Elevated xylanase activity within the stomach of piglets results in increased degradation of arabinoxylan, leading to the release of nutrients and the production of short-chain oligosaccharides (AXOS). These AXOS exhibit a prebiotic effect.
Similar to xylanase, beta-glucanase exhibits activity across the pH range of 3 to 6.5, with its peak activity observed at pH 3.5. When beta-glucanase is highly active in the stomach of piglets, it facilitates the early breakdown of beta-glucans in the gastrointestinal tract. Xylanase and beta-glucanase work in synergy together as they both operate within a comparable pH range, enhancing cell wall hydrolysis and releasing encapsulated nutrients more effectively.
The effects of protease found in Axtra® PRIME begins in the small intestine of piglets and extends from the duodenum to the ileum. As this reaction occurs in the entirety of the small intestine, the protease complements and enhances the piglet's endogenous enzymes, optimising effective protein digestion. The protease demonstrates high efficacy in cleaving peptides, especially at low relative activity, which aligns with its environment where the protein is absorbed in the small intestine.
Amylase has a broad pH range aligning with almost the entire pH spectrum of the piglet's gastrointestinal tract. As the digestion period of starch can vary, the exogenous amylase in Axtra® PRIME works with the piglet's own amylase. This collaborative effort helps to break down starch, releasing glucose not only in the stomach but also in the small intestine of the piglet.
Axtra® PRIME works at the optimal pH in order to maximise nutrient absorption. This combination of enzymes breaks down fibre and undigested protein and starch, increases nutrient and small peptide release and ensures better faecal consistency. Studies show that incorporating Axtra® PRIME into piglet’s diet can improve feed intake (7-22 kg) by 3% and reduce diarrhoea frequency by 32.3%, resulting in improved net benefits per pig across multiple diet types compared to control diets.
In addition, Axtra® PRIME’s is free-flowing and dust-free for accurate handling and stable up to 90ºC meaning it is suitable for most feed mills.
Improving sustainability and feed cost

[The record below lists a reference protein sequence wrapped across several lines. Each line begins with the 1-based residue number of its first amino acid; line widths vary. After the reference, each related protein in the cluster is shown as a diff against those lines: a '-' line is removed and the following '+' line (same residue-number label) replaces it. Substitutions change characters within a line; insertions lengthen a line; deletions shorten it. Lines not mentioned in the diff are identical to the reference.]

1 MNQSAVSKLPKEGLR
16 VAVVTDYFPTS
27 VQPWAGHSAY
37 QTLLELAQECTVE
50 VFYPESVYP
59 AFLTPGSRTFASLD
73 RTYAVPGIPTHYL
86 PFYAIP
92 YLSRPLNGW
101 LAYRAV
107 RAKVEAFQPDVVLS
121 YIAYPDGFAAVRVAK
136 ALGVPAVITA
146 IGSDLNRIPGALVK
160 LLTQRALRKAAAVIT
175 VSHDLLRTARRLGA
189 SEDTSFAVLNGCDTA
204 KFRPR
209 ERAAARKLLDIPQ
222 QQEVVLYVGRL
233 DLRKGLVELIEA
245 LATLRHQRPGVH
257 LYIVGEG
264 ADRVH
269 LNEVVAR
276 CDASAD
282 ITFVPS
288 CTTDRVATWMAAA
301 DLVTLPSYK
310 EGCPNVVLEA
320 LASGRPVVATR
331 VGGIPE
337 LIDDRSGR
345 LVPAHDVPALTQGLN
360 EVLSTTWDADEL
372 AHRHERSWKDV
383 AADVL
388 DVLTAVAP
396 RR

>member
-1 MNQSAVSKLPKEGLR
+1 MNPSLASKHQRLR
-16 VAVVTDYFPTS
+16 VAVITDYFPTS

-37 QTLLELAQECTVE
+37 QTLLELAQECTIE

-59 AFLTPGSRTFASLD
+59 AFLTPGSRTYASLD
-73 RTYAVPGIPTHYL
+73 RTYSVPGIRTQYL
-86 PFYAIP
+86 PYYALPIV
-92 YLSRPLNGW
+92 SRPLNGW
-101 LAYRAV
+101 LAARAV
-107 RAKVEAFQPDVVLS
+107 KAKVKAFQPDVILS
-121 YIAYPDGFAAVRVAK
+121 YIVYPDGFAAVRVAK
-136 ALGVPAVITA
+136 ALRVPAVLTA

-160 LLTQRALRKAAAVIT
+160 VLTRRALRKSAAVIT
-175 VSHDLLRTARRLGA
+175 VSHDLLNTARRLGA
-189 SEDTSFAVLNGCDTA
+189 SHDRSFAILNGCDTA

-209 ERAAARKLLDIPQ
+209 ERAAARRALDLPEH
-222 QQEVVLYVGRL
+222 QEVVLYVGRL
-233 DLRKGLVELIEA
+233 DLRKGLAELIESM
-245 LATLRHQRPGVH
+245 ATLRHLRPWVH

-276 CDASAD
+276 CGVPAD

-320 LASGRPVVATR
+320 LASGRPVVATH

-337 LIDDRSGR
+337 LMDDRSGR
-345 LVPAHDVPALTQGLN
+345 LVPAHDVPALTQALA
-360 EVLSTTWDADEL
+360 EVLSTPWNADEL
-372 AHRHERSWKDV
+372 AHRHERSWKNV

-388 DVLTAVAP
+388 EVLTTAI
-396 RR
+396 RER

As the demand for animal protein grows, Axtra® PRIME’s capacity to allow the use of diverse, locally sourced raw materials not only caters to the nutritional requirements of piglets but also aligns with sustainable agricultural practices.
“Axtra® PRIME allows producers to reduce use of high-cost ingredients such as milk products or fishmeal, and increase the inclusion of cheaper vegetable proteins such as soybean meal or dried distillers grains with solubles (DDGS), resulting in return of investment greater than 1:3,” says Ester Vinyeta, Swine Innovation Platform Leader, Danisco Animal Nutrition and Health, IFF.
Considering this, a reduction in feed costs can be achieved as luxurious and expensive ingredients are not used. Incorporating Axtra® PRIME with a corn, soybean meal, and barley diet can increase net benefit by 2.9% per pig. Alternatively, Axtra® PRIME and mixed grain can increase profit between 2.6% to 4.3% per pig.
Through targeted nutrition, with a carefully selected multi-enzyme blend, piglet feed nutritionists can navigate industry challenges effectively, ensuring a healthier, more sustainable and more profitable future for swine production.
1. Luo, C.; Xia, B.; Zhong, R.; et al. (2022). Early-Life Nutrition Interventions Improved Growth Performance and Intestinal Health via the Gut Microbiota in Piglets. Frontiers in nutrition, 8, 783688.
2. High Level Expert Forum - How to feed the world. Global agriculture towards 2050.
3. Tang, X.; Xiong, K.; Fang, R.; et al. (2022). Weaning stress and intestinal health of piglets: A review. Frontiers in immunology, 13, 1042778.